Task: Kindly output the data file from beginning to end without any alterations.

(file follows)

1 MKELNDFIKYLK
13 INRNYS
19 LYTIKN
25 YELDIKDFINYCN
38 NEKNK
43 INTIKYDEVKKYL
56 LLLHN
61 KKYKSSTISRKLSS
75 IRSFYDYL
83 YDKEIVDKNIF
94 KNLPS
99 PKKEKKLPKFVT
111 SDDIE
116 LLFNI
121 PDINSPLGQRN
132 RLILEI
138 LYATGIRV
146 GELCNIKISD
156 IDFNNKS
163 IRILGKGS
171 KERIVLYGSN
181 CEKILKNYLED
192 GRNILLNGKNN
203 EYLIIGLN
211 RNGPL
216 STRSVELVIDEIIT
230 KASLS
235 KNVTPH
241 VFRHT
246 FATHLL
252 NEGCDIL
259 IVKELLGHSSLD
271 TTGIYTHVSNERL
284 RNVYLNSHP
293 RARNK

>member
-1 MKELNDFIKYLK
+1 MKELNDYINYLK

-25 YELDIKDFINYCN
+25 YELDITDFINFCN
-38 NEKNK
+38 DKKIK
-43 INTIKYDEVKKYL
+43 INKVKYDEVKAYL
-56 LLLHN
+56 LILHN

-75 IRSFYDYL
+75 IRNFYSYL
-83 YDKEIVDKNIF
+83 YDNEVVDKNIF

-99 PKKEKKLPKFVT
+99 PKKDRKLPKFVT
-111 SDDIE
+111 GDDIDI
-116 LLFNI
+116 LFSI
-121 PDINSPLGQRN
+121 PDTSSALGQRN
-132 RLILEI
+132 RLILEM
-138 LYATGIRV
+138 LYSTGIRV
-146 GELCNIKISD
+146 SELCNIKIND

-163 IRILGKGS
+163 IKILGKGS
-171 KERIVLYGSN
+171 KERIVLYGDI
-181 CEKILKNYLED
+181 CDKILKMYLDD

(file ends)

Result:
1 MKELNDFIKYLK
13 INRNYS
19 LYTIKN
25 YELDIKDFINYCN
38 NEKNK
43 INTIKYDEVKKYL
56 LLLHN
61 KKYKSSTISRKLSS
75 IRSFYDYL
83 YDKEIVDKNIF
94 KNLPS
99 PKKEKKLPKFVT
111 SDDIE
116 LLFNI
121 PDINSPLGQRN
132 RLILEI
138 LYATGIRV
146 GELCNIKISD
156 IDFNNKS
163 IRILGKGS
171 KERIVLYGSN
181 CEKILKNYLED
192 GRNILLNGKNN
203 EYLIIGLN
211 RNGPL
216 STRSVELVIDEIIT
230 KASLS
235 KNVTPH
241 VFRHT
246 FATHLL
252 NEGCDIL
259 IVKELLGHSSLD
271 TTGIYTHVSNERL
284 RNVYLNSHP
293 RARNK

>member
-1 MKELNDFIKYLK
+1 MKELNDYINYLK

-25 YELDIKDFINYCN
+25 YELDITDFINFCN
-38 NEKNK
+38 DKKIK
-43 INTIKYDEVKKYL
+43 INKVKYDEVKAYL
-56 LLLHN
+56 LILHN

-75 IRSFYDYL
+75 IRNFYSYL
-83 YDKEIVDKNIF
+83 YDNEVVDKNIF

-99 PKKEKKLPKFVT
+99 PKKDRKLPKFVT
-111 SDDIE
+111 GDDIDI
-116 LLFNI
+116 LFSI
-121 PDINSPLGQRN
+121 PDTSSALGQRN
-132 RLILEI
+132 RLILEM
-138 LYATGIRV
+138 LYSTGIRV
-146 GELCNIKISD
+146 SELCNIKIND

-163 IRILGKGS
+163 IKILGKGS
-171 KERIVLYGSN
+171 KERIVLYGDI
-181 CEKILKNYLED
+181 CDKILKMYLDD